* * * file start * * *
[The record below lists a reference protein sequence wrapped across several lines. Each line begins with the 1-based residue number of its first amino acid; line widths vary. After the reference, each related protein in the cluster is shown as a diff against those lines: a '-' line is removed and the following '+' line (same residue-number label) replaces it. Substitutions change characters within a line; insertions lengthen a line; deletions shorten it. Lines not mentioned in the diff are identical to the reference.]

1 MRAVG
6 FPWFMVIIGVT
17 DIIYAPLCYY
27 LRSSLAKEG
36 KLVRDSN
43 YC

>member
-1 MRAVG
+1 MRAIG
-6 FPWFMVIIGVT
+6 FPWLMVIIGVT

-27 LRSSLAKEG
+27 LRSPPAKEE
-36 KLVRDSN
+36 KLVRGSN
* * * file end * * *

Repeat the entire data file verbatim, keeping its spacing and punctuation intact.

[The record below lists a reference protein sequence wrapped across several lines. Each line begins with the 1-based residue number of its first amino acid; line widths vary. After the reference, each related protein in the cluster is shown as a diff against those lines: a '-' line is removed and the following '+' line (same residue-number label) replaces it. Substitutions change characters within a line; insertions lengthen a line; deletions shorten it. Lines not mentioned in the diff are identical to the reference.]

1 MRAVG
6 FPWFMVIIGVT
17 DIIYAPLCYY
27 LRSSLAKEG
36 KLVRDSN
43 YC

>member
-1 MRAVG
+1 MRAIG
-6 FPWFMVIIGVT
+6 FPWLMVIIGVT

-27 LRSSLAKEG
+27 LRSPPAKEE
-36 KLVRDSN
+36 KLVRGSN